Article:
Two weeks ago, Jacob Berlin received an unexpected phone call.
"I answered the phone, and a woman asked me if I was the Jacob Berlin that parachuted into France during World War II to help the French Resistance," the 77-year-old man said. "I told her yes, and she said, 'I have found you at last."'
The caller was the daughter of a member of the French Resistance - French citizens who fought the Germans. She invited Mr. Berlin to return to the village of Sainte-Nathalene, France, about 90 miles east of Bordeaux, for the dedication of a plaque in honor of his unit's service during the war.
"It's a very nice feeling that they still remember us," he said. "I still remember them."
For Mr. Berlin, who receives dialysis three times a week, taking a trip to France will take money and planning.
The DaVita-Nephrology Center of south Augusta, where Mr. Berlin receives his dialysis treatments, is working to make the trip happen.
It has arranged for Mr. Berlin to have two dialysis treatments at a French hospital, and center employees are having a bake sale Saturday at Sam's Club on Bobby Jones Expressway from 9 a.m. to 2 p.m. to help defray the costs of the trip.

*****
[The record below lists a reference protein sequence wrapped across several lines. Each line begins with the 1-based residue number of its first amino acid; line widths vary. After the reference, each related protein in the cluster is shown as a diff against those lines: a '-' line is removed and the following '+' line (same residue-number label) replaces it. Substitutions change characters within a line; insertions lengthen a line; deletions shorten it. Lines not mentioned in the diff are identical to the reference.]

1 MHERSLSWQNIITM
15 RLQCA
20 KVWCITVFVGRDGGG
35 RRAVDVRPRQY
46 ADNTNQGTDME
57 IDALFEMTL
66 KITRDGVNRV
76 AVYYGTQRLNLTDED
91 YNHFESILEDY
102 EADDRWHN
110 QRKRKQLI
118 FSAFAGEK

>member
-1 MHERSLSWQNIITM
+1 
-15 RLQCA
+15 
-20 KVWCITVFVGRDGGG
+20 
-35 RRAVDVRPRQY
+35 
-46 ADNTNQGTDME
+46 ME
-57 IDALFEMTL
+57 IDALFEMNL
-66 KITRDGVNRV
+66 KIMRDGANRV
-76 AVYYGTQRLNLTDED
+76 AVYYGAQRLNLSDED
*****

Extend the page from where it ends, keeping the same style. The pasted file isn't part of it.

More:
On Nov. 7, Mr. Berlin, along with his wife and two of his five children, will return to France, for the third time since the war, to be honored for his heroic efforts. The ceremony is Nov. 10.
"There were three of us in our little unit, and I'm the only one left," he said.
On June 9, 1944, 20-year-old 1st Sgt. Berlin was one of three men who parachuted into Sainte-Nathalene to train members of the resistance.
"I was an American soldier defending my country, and I wanted to kill Germans," he said.
Mr. Berlin was in the Army's Office of Strategic Services Jedburgh unit. The mission of the unit, 100 in all throughout Europe, was to aid the resistance. The units also blew up railroad tracks and bridges to hinder the occupiers.
"We parachuted in with supplies, rifles and grenades, and we taught the villagers how to attack the Germans," Mr. Berlin said. "Our mission was to slow the Germans down from getting to Normandy."
The small group of 40 people managed to hold back German troops from Normandy for 16 days.
"We kept them from going to Normandy, and when they got there, they only had half their equipment," he said with a laugh. "It was an exciting time."
Reach Ashlee Griggs at (706) 823-3552.
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